Medvedev says Japanese PM should disembowel himself

Former Russian President Dmitry Medvedev on Saturday accused Japanese Prime Minister Fumio Kishida of shameful subservience to the United States and suggested he ritually eviscerate himself.

It was the latest in a long line of shocking and provocative remarks by Medvedev, who was once seen as a pro-Western reformer but has reinvented himself as a devil hawk since Russia invaded Ukraine last year.

Speaking at a news conference in Washington on Saturday, a day after a summit with US President Joe Biden on Friday, Kishida did not mention or was asked about Medvedev’s comment.

Japanese officials traveling with Kishida did not immediately respond to requests for comment, and no one in Japan was immediately available to comment on the remarks either at the prime minister’s official residence or at the Foreign Ministry outside regular business hours.

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Medvedev is a prominent ally of President Vladimir Putin, who is the deputy chairman of Russia’s Security Council and the body that oversees the defense industry.

He was responding to a meeting between Kishida and Biden on Friday, after which the two leaders issued a joint statement saying: “We state unequivocally that any use of a nuclear weapon by Russia in Ukraine would be an act of hostility against humanity and would be inexcusable in any way.”

On Saturday, Kishida said that May’s summit of major industrialized nations in Hiroshima should demonstrate a firm will to respect international order and the rule of law following Russia’s invasion of Ukraine.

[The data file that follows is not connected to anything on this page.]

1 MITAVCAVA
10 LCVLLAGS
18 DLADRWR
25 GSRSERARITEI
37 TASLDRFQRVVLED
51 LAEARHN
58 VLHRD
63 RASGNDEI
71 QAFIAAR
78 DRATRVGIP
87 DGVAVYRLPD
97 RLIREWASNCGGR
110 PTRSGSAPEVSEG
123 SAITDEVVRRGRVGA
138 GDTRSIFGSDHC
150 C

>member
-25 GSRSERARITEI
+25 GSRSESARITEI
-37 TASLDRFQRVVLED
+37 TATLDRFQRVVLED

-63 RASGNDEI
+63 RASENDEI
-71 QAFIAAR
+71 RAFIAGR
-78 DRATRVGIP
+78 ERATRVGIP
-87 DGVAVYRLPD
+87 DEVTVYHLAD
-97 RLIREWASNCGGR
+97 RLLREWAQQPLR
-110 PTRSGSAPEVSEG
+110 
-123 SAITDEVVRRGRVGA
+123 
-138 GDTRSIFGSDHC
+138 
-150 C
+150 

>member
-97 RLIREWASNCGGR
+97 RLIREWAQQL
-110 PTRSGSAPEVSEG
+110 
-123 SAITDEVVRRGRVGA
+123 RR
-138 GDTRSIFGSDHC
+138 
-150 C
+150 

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Medvedev said the nuclear announcement showed “paranoia” against Russia and “betrayed the memory of hundreds of thousands of Japanese who were burned in the nuclear fire of Hiroshima and Nagasaki” – a reference to the atomic bombs the US dropped on Japan to coerce. its surrender at the end of World War II.

Instead of demanding US regret for this, Kishida had shown himself to be “merely an accomplice of the American service.”

He said such shame could only be washed away by committing seppuku – a form of suicide by disembowelment, also known as hara-kiri – at a Japanese cabinet meeting after Kishida’s return.

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Since Russia’s invasion of Ukraine, Medvedev has repeatedly warned that Western intervention in the crisis could lead to nuclear war, and has referred to Ukrainians as “cockroaches” in what Kyiv sees as outright genocide.

Putin has said the risk of nuclear war is growing, but insisted Russia has not “gone mad” and that it sees its nuclear arsenal only as a defensive measure.

Reuters reporting, editing by Frances Carey and Diana Kraft

Our Standards: The Thomson Reuters Trust Principles.


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